18.         afterAction();
  19. }

 

And some examples of using it…

This is the simplest one. Called from my video player, it ensures that while the form is visible, the system will not enter Sleep mode. (PowerManagement.DisplayIsInUse() just calls the WindowsAPI SetThreadExecutionState method. I’ll include that here as well, for clarity.)

  1. protected void IndicateDisplayInUse()
  2. {
  3.     CreatePollingTimerAsync(() => !IsDisposed && Visible, TimeSpan.FromMinutes(1), () => PowerManagement.DisplayIsInUse());
  4. }

 

Here is the PowerManagement code:

  1. using System.Runtime.InteropServices;
  2.  
  3. namespace System
  4. {
  5.     /// <summary>Notifies the system that the display is in use. To be used, for example,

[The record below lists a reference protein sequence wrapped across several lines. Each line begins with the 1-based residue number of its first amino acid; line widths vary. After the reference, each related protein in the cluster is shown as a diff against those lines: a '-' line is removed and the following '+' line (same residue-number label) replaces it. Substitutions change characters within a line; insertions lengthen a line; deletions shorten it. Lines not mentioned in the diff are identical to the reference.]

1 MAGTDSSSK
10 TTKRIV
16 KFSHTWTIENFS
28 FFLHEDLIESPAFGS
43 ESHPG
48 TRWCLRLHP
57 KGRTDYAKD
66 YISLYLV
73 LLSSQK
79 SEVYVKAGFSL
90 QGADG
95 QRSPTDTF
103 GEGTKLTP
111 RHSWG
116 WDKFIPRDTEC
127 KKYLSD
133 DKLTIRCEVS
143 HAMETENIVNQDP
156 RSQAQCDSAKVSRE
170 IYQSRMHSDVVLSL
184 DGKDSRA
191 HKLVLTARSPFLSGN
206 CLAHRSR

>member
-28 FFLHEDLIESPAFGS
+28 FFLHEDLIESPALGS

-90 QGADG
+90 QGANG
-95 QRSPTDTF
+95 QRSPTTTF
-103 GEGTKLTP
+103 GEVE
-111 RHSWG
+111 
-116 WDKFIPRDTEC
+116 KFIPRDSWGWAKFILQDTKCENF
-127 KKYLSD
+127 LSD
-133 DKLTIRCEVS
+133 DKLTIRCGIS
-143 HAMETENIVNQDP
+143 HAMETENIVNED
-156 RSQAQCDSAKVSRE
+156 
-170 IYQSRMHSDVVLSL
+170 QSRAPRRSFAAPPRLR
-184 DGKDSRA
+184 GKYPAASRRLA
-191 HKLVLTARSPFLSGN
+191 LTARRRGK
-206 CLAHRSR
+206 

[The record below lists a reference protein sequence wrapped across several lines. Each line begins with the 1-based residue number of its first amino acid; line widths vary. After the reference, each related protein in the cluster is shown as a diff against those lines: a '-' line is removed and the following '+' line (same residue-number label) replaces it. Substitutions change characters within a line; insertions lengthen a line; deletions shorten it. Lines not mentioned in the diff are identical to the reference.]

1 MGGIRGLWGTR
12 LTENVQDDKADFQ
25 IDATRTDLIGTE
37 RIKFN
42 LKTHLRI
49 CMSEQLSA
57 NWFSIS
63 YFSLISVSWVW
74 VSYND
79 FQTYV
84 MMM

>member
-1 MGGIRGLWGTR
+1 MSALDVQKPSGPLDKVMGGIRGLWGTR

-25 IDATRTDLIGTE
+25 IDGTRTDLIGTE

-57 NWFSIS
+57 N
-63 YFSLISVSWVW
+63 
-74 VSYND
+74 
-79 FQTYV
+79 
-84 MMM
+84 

6.     /// when playing video, since the system is unable to detect video activity alone and
  7.     /// will incorrectly detect that it is idle, and enter sleep mode.</summary>
  8.     public static class PowerManagement
  9.     {
  10.         /// <summary>Informs the system that the display is in use.</summary>
  11.         public static void DisplayIsInUse()
  12.         {
  13.             NativeMethods.SetThreadExecutionState(ExecutionStates.DisplayRequired);
  14.         }
  15.  
  16.         internal static class NativeMethods
  17.         {
  18.             [DllImport(“kernel32.dll”, SetLastError = true)]
  19.             public static extern ExecutionStates SetThreadExecutionState(ExecutionStates esFlags);
  20.         }
  21.  
  22.         [Flags]